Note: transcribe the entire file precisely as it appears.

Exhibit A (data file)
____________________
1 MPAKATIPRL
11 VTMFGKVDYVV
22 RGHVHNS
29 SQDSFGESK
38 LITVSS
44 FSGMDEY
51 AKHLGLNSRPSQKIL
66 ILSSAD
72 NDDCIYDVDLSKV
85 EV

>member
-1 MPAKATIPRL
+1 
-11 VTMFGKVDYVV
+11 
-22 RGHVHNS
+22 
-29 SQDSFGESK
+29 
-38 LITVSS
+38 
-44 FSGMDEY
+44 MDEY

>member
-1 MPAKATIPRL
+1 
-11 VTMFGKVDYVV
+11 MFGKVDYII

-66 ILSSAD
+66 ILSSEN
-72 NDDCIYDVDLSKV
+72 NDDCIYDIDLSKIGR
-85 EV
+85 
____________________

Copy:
1 MPAKATIPRL
11 VTMFGKVDYVV
22 RGHVHNS
29 SQDSFGESK
38 LITVSS
44 FSGMDEY
51 AKHLGLNSRPSQKIL
66 ILSSAD
72 NDDCIYDVDLSKV
85 EV

>member
-1 MPAKATIPRL
+1 
-11 VTMFGKVDYVV
+11 
-22 RGHVHNS
+22 
-29 SQDSFGESK
+29 
-38 LITVSS
+38 
-44 FSGMDEY
+44 MDEY

>member
-1 MPAKATIPRL
+1 
-11 VTMFGKVDYVV
+11 MFGKVDYII

-66 ILSSAD
+66 ILSSEN
-72 NDDCIYDVDLSKV
+72 NDDCIYDIDLSKIGR
-85 EV
+85 